Chris Parker: Right. A lot of that administrative work that has to happen.
Ian Buchanan: Yeah. A lot of the admin and the paperwork, it's good not to have to do that yourself, for sure.
Chris Parker: We're coming to a close with our time, and I wanted to get to know the cargo insurance world a little bit better here. So what's going on in the cargo insurance world that is, I guess, for lack of a better term, making waves? That was awful.
Ian Buchanan: Nice. Nice. Nice pun.
Chris Parker: Don't- don't encourage that!
Ian Buchanan: Is that always what happens on these podcasts? Is just cargo puns?
Chris Parker: Just cargo puns, yeah.
Ian Buchanan: Yeah. So making waves right now, we're in what we call a hard market, and that's mostly related to pricing. So as with most other insurance industries, there's a cyclical pricing, hard, soft, and we're really entering the teeth of a hard market right now, where rates are coming up a lot. And that's really provided a crunch for some companies who are used to having, for the last couple of years, very low rates on their cargo insurance. And they're seeing 15% increases, sometimes up to 20, 30, 40% increases, even if they have no losses, which is tough on a lot of companies that are already facing increased freight spend.
Ian Buchanan: So that's all being driven by the economy at large and the history in the last decade or so of a lot of bad losses in the Marine cargo insurance industry. What we're doing to try to combat that is we're talking to our customers early and often when they're coming up for the renewal to make sure that their risk is right-sized for the policy and to make sure that they have the right amount of coverage that they need, and that they're not trying to insure more than what they're actually doing.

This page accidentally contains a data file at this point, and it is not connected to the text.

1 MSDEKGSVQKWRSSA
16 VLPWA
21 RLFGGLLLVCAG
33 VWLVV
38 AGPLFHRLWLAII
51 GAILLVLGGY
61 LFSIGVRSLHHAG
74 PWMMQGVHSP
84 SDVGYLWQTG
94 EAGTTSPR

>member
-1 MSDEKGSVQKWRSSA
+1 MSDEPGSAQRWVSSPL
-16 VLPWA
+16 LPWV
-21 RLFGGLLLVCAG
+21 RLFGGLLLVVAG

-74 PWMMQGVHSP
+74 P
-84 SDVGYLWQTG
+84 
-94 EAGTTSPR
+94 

Ian Buchanan: So taking a look at their supply chain, what are the commodities? Is their deductible set at the right level? Did they have the correct limits that they really need? Do they have the right coverages? Are they paying for anything that they don't need? And making sure that we convey that to the insurance company so that they know that they've got a good safe risk on their hands and that there's no misconceptions.
Chris Parker: What are the kinds of things that inform these hard and soft markets? What can customers be paying attention to in the headlines in order to anticipate these kinds of conversations?
Ian Buchanan: Yeah. it's pretty hard to... nobody's got a crystal ball that can really see what's going to happen hard or soft market-wise. But I would say that one harbinger of one, if you will, is just a lot of shock losses. And so, in insurance, we talked about shock versus frequency. So frequency would be a lot of little things adding up, shock loss would be a really big event that could be hundreds of millions of dollars, potentially, in a warehouse fire or a ship foundering in storm or something like that.